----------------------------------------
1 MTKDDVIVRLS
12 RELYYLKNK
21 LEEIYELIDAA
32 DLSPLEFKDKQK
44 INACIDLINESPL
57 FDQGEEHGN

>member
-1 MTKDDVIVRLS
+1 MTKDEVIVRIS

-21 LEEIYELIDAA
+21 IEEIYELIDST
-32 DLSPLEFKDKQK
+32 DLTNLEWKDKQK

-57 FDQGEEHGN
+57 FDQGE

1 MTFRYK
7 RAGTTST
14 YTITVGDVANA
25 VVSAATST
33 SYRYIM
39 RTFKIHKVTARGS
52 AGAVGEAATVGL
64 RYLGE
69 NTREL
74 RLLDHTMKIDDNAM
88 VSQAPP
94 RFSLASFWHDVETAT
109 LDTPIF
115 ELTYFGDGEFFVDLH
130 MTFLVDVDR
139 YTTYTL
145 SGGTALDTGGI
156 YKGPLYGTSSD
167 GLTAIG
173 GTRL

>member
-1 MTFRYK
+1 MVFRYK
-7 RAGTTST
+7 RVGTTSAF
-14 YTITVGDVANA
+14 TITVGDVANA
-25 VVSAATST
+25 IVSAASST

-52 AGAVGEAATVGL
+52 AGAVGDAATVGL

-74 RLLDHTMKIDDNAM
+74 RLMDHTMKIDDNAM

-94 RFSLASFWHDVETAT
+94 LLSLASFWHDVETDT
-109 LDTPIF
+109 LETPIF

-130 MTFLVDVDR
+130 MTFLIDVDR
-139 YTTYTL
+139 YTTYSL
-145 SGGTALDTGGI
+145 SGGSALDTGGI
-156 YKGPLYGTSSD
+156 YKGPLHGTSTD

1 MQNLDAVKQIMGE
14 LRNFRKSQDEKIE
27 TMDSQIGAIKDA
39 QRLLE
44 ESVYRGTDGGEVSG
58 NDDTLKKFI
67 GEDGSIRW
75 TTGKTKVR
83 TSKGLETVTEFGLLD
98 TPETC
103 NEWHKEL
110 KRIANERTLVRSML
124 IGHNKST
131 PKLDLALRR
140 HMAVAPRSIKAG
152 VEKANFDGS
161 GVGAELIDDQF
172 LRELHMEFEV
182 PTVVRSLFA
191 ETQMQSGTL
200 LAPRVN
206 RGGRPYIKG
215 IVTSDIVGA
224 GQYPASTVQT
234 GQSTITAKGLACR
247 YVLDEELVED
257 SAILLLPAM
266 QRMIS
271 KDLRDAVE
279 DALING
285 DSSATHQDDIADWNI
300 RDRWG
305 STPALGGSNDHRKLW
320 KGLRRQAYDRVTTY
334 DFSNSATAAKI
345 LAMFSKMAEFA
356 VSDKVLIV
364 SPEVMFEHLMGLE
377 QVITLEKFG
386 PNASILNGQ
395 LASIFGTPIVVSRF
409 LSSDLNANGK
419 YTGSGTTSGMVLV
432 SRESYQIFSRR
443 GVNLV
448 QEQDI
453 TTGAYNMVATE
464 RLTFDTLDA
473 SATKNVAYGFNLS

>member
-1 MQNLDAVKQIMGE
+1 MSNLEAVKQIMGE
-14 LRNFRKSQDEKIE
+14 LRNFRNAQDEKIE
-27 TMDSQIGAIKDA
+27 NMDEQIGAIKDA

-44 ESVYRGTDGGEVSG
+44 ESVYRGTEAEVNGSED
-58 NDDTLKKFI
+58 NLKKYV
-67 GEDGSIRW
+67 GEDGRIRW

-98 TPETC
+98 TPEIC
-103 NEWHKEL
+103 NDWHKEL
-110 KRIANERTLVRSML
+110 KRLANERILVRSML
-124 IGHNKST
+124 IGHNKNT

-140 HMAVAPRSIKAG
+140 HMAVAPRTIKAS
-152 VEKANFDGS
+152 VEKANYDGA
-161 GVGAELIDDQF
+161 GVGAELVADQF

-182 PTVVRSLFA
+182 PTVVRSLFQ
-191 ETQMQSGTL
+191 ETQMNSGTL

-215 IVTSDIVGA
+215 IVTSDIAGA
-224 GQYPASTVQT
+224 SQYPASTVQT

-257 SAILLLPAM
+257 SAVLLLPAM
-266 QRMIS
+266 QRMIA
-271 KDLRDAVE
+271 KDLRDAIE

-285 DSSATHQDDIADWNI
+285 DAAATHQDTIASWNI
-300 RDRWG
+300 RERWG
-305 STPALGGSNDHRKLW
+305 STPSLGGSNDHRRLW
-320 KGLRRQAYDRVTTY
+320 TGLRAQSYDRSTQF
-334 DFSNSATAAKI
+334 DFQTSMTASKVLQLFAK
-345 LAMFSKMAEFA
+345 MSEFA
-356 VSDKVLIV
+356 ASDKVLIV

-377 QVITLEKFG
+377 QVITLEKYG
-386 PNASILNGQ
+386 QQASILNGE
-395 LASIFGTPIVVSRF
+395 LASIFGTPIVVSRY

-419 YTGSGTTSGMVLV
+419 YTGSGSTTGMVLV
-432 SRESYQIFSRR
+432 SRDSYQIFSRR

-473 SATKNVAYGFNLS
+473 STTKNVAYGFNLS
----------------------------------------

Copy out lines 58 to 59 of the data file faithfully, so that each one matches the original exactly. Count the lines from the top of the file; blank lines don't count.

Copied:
+145 SGGSALDTGGI
-156 YKGPLYGTSSD